The cast of Rosenbaum's Rescue at Park Theatre. Photo by Mark Douet

Review of Rosenbaum’s Rescue at Park Theatre

Denmark in 2001, a Jewish couple in their sixties await the arrival of a childhood friend and his daughter, as their celebration of Hanukkah begins.

The curmudgeon Abe (David Bamber is superb) is devoted to his forthright wife, Sara (Julia Swift), and plays the henpecked victim with nuanced irony. The pompous and annoying historical zealot Lars (Neil McCaul) is an old friend and adversary of Abe’s, the comic sparring between the Jew and gentile is well executed, if a little stereotypical.

Lars’ daughter, Eva, (Dorothea Myer-Bennett is excellent), is a cool academic, ever ready with a quip from Sophocles. She provides the voice of sanity, and a contemporary and gently contemptuous take on the bombastic certainties of both men; whilst hostess Sara shows her teeth if the two fading alphas step out of line.

Set against a crackdown on refugees in 2001, the near-contemporary plight of Muslims is juxtaposed on the historic evacuation of Jews in 1943, which Lars thinks improbable and Abe miraculous. A crisis of faith, a romantic triangle, an unexpected gift, an enigmatic letter, and a prodigal son are thrown in the mix, as the four are trapped for days in Abe and Sara’s home, whilst a snowstorm rages.

And amidst this, the eye strains to find the story amongst the many subplots, as the capable company work hard to make sense of the play. Is it about faith, history or the nature of passive resistance to evil? Or is it a romantic drama? A bromance? A generation raging against the failing of the light?

As the script laboured, the shouting started, and the blocking became clumsy. Sightlines were obscured, lines were delivered downstage, the back of one actor obscuring the face of another. Speeches were made from seated positions, facing away from the audience. Minor quibbles, one anticipates these problems will be speedily resolved.

There is some fabulous imagery. The meeting between the Jewish tailor and the Nazi. The reluctant hero. Patrol Boats withdrawn for maintenance. The small boy unwisely standing up to a Nazi guard. Misplaced loyalty. Old passions are revealed, so much that was forgotten, is still unresolved. Through all of this, runs the pragmatic courage of the Danish people.

But the exploration of the love/hate relationship between the aging childhood friends, the memories that they share, the secrets that they keep, does not adequately resolve.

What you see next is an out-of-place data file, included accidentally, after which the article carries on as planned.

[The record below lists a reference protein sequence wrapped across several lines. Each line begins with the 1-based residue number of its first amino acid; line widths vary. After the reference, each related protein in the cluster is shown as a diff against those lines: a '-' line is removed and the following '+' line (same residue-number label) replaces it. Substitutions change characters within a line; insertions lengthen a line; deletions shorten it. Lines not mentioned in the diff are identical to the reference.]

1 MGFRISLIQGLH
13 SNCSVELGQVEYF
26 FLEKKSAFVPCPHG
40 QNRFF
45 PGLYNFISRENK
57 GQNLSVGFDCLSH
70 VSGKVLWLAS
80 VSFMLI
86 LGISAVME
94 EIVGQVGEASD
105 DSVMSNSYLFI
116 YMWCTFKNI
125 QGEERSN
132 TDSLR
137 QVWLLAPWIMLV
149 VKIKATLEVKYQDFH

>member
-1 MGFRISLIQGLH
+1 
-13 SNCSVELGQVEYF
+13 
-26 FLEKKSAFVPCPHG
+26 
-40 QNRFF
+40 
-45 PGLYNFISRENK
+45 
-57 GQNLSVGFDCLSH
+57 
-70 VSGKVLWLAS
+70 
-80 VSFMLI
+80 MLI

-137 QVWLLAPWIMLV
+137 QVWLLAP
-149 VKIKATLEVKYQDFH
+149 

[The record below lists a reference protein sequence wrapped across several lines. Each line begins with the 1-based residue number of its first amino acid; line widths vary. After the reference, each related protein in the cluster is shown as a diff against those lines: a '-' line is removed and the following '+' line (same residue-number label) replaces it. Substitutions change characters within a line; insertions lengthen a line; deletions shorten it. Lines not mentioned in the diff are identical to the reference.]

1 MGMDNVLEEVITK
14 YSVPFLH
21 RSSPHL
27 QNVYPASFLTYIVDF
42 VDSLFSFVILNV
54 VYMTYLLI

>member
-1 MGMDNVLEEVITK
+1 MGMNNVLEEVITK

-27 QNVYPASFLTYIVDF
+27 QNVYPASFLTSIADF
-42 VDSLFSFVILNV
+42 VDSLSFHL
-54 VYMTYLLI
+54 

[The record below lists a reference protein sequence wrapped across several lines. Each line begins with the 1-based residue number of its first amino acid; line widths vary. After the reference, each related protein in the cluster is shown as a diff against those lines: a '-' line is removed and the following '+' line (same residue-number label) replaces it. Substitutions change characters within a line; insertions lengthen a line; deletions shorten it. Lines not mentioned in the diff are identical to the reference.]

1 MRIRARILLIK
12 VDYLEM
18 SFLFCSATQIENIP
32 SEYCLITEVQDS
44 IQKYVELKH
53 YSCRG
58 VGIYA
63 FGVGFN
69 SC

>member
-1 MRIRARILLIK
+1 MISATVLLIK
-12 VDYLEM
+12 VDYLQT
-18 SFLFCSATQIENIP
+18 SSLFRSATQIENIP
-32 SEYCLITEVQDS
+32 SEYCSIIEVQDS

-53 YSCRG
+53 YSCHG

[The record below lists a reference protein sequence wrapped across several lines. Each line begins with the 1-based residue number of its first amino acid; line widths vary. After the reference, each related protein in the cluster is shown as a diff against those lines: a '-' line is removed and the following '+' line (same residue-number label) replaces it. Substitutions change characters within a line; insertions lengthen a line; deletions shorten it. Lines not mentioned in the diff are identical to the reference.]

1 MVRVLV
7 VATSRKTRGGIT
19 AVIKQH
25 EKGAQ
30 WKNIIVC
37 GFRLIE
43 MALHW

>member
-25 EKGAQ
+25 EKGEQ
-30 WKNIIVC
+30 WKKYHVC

This is the first stage play by talented writer and filmmaker A. Bodin Saphir, and has some excellent ideas, too many shown here. There were a dozen reveals, split evenly between historical tragedy and personal secrets. The effect was akin to the last episode of an abruptly cancelled soap opera.

Shame. There’s a decent play waiting in there to get out, and a talented company to perform it. It needs some savage cuts. And the director needs to turn down the volume and take advantage of the superb sightlines and acoustics of this intimate space.

Lots to like, and likely to improve during the run.


Review by Laura Thomas

October, 1943. Seven and a half thousand Jews flee Denmark in fishermen’s boats, crossing the water to Sweden and to safety from the occupying Nazi regime. To some, a miracle rescue of biblical proportions. To others, the question remains: how did thousands of Jews slip through the grasp of the most powerful war machine ever assembled?

Hanukkah, 2001. At a remote home on the snowy Danish coast, it’s time for two old friends to bury the hatchet. Lars and Abraham have not seen eye to eye for decades, but old tensions refuse to thaw as Lars’ relentless pursuit of the truth concerning the flight of Danish Jews during WWII challenges Abraham’s faith, patience and memories. And when an old secret surfaces and threatens the very foundation of their relationship, fact starts to blur with fiction.

Olivier Award-winner David Bamber plays Abraham alongside Neil McCaul (The Other Place, Park Theatre) as Lars. Dorothea Myer-Bennett (Holy Sh*t, Kiln Theatre) and Julia Swift (Philadelphia Here I Come, Donmar Warehouse) complete the cast. Moving and funny, this sharp and intriguing new play unravels the stories of two childhood friends and one of history’s most compelling mysteries.

Park Theatre and Breaking Productions present the World Premiere of
Rosenbaum’s Rescue
By A. Bodin Saphir

Directed by Kate Fahy
Production supported by Park Theatre’s Producers’ Circle
Cast: David Bamber, Neil McCaul, Dorothea Myer-Bennett & Julia Swift

Time2 hrs 15 mins inc. interval
Age 14+
Plays: 9 Jan – 9 Feb 2019

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